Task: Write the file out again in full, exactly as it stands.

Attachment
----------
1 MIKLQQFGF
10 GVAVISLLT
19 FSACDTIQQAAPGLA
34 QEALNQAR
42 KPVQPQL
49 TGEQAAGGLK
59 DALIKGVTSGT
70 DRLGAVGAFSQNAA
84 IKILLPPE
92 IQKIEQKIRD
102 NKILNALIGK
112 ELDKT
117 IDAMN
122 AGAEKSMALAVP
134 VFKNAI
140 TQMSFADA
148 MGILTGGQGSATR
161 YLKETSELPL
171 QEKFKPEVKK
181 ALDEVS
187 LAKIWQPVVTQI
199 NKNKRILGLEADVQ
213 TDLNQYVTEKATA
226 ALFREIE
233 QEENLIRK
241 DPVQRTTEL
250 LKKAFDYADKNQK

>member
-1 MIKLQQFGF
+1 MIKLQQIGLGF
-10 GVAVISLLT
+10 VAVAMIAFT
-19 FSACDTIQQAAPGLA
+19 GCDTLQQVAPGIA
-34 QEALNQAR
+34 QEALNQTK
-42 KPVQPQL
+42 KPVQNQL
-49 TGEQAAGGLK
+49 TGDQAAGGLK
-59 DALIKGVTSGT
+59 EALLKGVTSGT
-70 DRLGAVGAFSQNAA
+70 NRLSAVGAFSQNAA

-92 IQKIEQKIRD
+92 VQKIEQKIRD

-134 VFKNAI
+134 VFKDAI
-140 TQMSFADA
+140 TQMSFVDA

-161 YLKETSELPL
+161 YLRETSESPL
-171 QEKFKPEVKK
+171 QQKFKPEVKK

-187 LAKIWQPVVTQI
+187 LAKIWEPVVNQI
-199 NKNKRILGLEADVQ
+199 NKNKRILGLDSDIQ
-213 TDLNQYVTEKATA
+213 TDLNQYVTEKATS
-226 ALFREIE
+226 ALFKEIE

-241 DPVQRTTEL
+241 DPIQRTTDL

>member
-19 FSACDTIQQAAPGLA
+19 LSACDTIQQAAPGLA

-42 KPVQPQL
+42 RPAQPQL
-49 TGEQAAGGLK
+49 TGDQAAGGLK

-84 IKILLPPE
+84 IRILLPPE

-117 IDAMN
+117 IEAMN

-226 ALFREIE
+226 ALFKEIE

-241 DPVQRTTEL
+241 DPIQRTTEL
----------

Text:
1 MIKLQQFGF
10 GVAVISLLT
19 FSACDTIQQAAPGLA
34 QEALNQAR
42 KPVQPQL
49 TGEQAAGGLK
59 DALIKGVTSGT
70 DRLGAVGAFSQNAA
84 IKILLPPE
92 IQKIEQKIRD
102 NKILNALIGK
112 ELDKT
117 IDAMN
122 AGAEKSMALAVP
134 VFKNAI
140 TQMSFADA
148 MGILTGGQGSATR
161 YLKETSELPL
171 QEKFKPEVKK
181 ALDEVS
187 LAKIWQPVVTQI
199 NKNKRILGLEADVQ
213 TDLNQYVTEKATA
226 ALFREIE
233 QEENLIRK
241 DPVQRTTEL
250 LKKAFDYADKNQK

>member
-1 MIKLQQFGF
+1 MIKLQQIGLGF
-10 GVAVISLLT
+10 VAVAMIAFT
-19 FSACDTIQQAAPGLA
+19 GCDTLQQVAPGIA
-34 QEALNQAR
+34 QEALNQTK
-42 KPVQPQL
+42 KPVQNQL
-49 TGEQAAGGLK
+49 TGDQAAGGLK
-59 DALIKGVTSGT
+59 EALLKGVTSGT
-70 DRLGAVGAFSQNAA
+70 NRLSAVGAFSQNAA

-92 IQKIEQKIRD
+92 VQKIEQKIRD

-134 VFKNAI
+134 VFKDAI
-140 TQMSFADA
+140 TQMSFVDA

-161 YLKETSELPL
+161 YLRETSESPL
-171 QEKFKPEVKK
+171 QQKFKPEVKK

-187 LAKIWQPVVTQI
+187 LAKIWEPVVNQI
-199 NKNKRILGLEADVQ
+199 NKNKRILGLDSDIQ
-213 TDLNQYVTEKATA
+213 TDLNQYVTEKATS
-226 ALFREIE
+226 ALFKEIE

-241 DPVQRTTEL
+241 DPIQRTTDL

>member
-19 FSACDTIQQAAPGLA
+19 LSACDTIQQAAPGLA

-42 KPVQPQL
+42 RPAQPQL
-49 TGEQAAGGLK
+49 TGDQAAGGLK

-84 IKILLPPE
+84 IRILLPPE

-117 IDAMN
+117 IEAMN

-226 ALFREIE
+226 ALFKEIE

-241 DPVQRTTEL
+241 DPIQRTTEL